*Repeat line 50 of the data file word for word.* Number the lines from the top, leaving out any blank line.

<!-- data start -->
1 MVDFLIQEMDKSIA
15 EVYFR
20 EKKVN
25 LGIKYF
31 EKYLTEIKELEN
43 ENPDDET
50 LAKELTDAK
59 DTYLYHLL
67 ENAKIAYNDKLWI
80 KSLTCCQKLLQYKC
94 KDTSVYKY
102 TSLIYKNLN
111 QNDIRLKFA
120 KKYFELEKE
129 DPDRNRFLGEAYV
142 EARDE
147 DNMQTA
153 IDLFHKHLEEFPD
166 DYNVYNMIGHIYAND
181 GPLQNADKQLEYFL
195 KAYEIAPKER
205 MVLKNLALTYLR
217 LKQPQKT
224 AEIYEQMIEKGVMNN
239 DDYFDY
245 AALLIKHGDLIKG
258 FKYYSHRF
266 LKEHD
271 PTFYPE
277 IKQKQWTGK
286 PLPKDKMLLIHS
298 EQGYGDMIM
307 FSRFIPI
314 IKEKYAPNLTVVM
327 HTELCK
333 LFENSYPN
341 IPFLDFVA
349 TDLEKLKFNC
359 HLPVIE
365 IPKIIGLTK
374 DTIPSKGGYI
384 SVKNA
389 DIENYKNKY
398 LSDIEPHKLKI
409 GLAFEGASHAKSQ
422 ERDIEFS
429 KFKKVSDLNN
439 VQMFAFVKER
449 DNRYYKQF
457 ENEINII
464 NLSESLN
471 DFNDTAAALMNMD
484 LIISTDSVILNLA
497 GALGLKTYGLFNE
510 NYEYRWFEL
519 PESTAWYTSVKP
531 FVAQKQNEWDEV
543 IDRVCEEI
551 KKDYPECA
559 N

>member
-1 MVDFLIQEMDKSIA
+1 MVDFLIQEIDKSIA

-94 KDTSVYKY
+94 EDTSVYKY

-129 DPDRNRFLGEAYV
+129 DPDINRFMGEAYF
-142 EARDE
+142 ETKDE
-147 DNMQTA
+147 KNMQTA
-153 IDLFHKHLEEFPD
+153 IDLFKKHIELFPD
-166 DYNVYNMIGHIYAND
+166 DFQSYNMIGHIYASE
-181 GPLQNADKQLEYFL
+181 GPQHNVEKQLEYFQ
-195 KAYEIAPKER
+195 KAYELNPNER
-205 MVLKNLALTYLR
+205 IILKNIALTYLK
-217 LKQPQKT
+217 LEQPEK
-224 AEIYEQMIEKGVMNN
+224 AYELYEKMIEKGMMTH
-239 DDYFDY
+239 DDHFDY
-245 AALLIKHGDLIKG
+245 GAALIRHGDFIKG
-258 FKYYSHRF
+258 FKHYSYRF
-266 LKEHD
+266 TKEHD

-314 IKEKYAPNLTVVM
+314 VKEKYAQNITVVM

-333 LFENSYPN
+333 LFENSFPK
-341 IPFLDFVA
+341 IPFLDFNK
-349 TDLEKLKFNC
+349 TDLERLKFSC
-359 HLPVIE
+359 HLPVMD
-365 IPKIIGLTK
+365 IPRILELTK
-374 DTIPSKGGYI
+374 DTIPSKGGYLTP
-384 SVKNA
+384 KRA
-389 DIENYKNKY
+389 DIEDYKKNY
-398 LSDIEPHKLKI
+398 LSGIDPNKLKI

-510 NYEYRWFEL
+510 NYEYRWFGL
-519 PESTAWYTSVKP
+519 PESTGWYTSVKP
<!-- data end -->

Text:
457 ENEINII